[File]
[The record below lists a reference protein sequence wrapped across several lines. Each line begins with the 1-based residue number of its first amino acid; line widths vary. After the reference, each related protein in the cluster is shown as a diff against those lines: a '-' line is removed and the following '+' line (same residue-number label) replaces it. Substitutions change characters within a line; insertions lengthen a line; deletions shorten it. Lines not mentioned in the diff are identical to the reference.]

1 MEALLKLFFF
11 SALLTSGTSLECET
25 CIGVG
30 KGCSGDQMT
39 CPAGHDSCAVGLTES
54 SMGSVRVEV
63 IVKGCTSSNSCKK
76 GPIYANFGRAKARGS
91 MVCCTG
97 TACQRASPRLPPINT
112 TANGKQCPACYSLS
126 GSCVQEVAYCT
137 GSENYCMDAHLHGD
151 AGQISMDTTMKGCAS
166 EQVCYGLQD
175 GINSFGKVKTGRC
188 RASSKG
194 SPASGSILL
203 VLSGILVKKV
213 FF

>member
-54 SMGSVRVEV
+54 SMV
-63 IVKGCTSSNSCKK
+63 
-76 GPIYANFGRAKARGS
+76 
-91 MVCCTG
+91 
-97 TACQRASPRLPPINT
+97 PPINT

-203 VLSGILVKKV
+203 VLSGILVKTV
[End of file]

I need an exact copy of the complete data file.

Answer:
[The record below lists a reference protein sequence wrapped across several lines. Each line begins with the 1-based residue number of its first amino acid; line widths vary. After the reference, each related protein in the cluster is shown as a diff against those lines: a '-' line is removed and the following '+' line (same residue-number label) replaces it. Substitutions change characters within a line; insertions lengthen a line; deletions shorten it. Lines not mentioned in the diff are identical to the reference.]

1 MEALLKLFFF
11 SALLTSGTSLECET
25 CIGVG
30 KGCSGDQMT
39 CPAGHDSCAVGLTES
54 SMGSVRVEV
63 IVKGCTSSNSCKK
76 GPIYANFGRAKARGS
91 MVCCTG
97 TACQRASPRLPPINT
112 TANGKQCPACYSLS
126 GSCVQEVAYCT
137 GSENYCMDAHLHGD
151 AGQISMDTTMKGCAS
166 EQVCYGLQD
175 GINSFGKVKTGRC
188 RASSKG
194 SPASGSILL
203 VLSGILVKKV
213 FF

>member
-54 SMGSVRVEV
+54 SMV
-63 IVKGCTSSNSCKK
+63 
-76 GPIYANFGRAKARGS
+76 
-91 MVCCTG
+91 
-97 TACQRASPRLPPINT
+97 PPINT

-203 VLSGILVKKV
+203 VLSGILVKTV